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Overview of Alzheimer's Disease

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Alzheimer’s disease (AD) is a severe, incurable form of dementia that causes impairment and cognitive deficits such as language, speech, memory and basic motor skills (Buckley, 2011). Currently in the United States, there are 5.2 million individuals living with AD (Alzheimer’s Association, 2013). AD is a deterioration of one’s cognitive functions that prevents the ability for daily function and unfortunately has no known cure or preventative methods (Buckley, 2011).The main deficit that AD has on the brain is the deterioration of different areas of the brain. Not only does a physical toll contribute to patients with AD, but there is also a social stigma that impedes on the normal daily function of life. In this literature review, I will discuss the different effects that AD has on the brain and the outcome of what various repercussions can occur. It is important it is to call for more research in the future to attempt to find a possible cure or new methods of treatment.
AD is the most common form of dementia. During the course of the different stages of AD, the patient will experience deterioration of brain cells, in specific areas of the brain, that ultimately lead to the incompetency of motor functions and the ability to recognize everyday items and people in their life. AD has a vast effect on one’s memory. The different functions of memory affected by AD include episodic memory, semantic memory, procedural memory, and working memory (Lipton, 2010). In regular aging of an individual, learning new facts and memory are two things that come naturally, but are affected by AD. With AD, irregular changes cause large amounts of deterioration to specific learning and memory areas of the brain such as the temporal lobe and prefrontal c...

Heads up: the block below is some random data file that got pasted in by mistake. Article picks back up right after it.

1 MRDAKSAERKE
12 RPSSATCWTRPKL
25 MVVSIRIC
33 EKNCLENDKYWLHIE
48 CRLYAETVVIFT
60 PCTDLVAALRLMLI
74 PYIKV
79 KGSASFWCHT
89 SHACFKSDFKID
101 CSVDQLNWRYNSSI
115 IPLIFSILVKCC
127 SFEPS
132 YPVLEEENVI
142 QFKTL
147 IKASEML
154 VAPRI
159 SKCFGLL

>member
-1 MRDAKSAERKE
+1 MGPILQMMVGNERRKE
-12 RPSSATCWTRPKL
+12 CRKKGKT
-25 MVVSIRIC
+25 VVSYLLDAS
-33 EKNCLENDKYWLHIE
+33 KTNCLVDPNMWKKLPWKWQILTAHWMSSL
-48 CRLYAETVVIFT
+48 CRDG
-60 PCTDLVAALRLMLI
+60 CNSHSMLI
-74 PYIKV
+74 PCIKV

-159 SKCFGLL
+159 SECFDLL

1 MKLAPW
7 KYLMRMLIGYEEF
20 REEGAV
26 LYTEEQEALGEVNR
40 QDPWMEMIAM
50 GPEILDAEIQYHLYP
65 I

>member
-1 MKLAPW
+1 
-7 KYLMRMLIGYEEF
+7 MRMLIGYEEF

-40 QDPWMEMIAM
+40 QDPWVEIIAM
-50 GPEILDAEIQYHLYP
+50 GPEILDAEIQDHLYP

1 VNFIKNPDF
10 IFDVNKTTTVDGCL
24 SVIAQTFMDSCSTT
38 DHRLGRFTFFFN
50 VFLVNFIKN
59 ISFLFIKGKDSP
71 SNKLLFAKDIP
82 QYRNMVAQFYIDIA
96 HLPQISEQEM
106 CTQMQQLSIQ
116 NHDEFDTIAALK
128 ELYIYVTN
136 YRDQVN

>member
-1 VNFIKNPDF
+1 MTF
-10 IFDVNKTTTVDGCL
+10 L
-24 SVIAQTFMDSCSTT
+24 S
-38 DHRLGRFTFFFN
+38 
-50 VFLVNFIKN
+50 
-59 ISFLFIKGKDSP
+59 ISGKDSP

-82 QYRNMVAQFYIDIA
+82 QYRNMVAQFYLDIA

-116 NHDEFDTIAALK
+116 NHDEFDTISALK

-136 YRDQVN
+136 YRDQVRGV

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... greater than their accuracy deficit. Neuropsychologia, 49(9), 2609-2618.
Lipton, R., Hirsch, J., Katz, M., Wang, C., Sanders, A., Verghese, J., Barzilai, N., & Derby, C. (2010). Exceptional parental longevity associated with lower risk of Alzheimer's disease and memory decline. Journal Of The American Geriatrics Society, 58(6), 1043-1049.
Shan, Y. (2013). Treatment of Alzheimer's disease. Primary Health Care, 23(6), 32-38.
Sternberg, Robert J. (2007). Cognitive Psychology, Fifth Edition. Belmont, CA: Wadsworth.
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Vos, S., Xiong, C., Visser, P., Jasielec, M., Hassenstab, J., Grant, E., & ... Fagan, A. (2013). Preclinical Alzheimer's disease and its outcome: a longitudinal cohort study. Lancet Neurology, 12(10), 957-965.
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